• Tracey Spicer provides public support to airline policy ensuring men are not seated next to unaccompanied minors
  • Lenore Skenazy documents multiple other examples in an article entitled “Eek, a male!

Charles Areni and I in our book The Other Glass Ceiling provide other instances of man-fear: a dad shopping for his daughter's undies is deemed a security risk; a single father searching for an au pair is suspicious.

We don't even realise we're treating others unequally. Consider the following scenario:

"Chris is a single parent of two and the director of marketing for an electronics firm. Scheduled to present the key quarterly sales report to the Board, Chris arrives 15 minutes late after dropping the children at school and day care. In addition to dishevelled hair, there is a noticeable stain on Chris’ suit, the result of the young girl vomiting at the end of her car trip after a hurried breakfast."

Our research shows that 95% of people think that Chris is a woman. But Chris' gender was not stated. We often fail to see our own unequal treatment of others.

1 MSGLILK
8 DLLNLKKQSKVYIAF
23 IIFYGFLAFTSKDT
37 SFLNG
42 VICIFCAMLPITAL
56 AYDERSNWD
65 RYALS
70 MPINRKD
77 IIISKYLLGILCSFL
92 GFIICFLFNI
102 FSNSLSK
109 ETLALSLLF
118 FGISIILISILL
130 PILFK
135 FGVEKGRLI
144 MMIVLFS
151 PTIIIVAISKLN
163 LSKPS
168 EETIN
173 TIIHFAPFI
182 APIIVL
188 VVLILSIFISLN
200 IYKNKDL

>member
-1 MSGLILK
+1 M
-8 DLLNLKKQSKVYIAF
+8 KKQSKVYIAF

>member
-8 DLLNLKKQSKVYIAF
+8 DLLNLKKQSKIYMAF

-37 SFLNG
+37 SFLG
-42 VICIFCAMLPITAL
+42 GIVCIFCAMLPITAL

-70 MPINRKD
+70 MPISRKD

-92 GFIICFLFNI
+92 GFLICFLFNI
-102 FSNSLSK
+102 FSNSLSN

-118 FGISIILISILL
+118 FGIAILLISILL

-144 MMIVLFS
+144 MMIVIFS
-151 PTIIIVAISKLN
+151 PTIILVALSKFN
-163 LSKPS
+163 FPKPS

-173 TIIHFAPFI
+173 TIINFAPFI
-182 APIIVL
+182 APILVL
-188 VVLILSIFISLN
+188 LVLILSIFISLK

Striving to reduce inequality is important, but equality is a myth. Men and women are not born equal and even the most earnest efforts cannot rectify all the inequalities as Monty Python explain to Loretta.

And some efforts to reduce inequality create more damage than good. According to relationship expert John Gottman, when communication is reduced to criticisms and contempt, the relationship is in trouble.

The gender-war is not helpful. In tackling one inequality, we may create another. In the original Snow White, the evil stepmother is forced to put on burning hot boots at Snow White's wedding and dance until she dies.

The moral of this tale is that equality is not even true in fairy tales. Our goal is to reduce inequality, to exchange inequalities.

Ask both women and men, "How are you managing your home life?" Encourage fathers to step up and mothers to let go.


Now just share your toys nicely, and we'll all live happily ever after.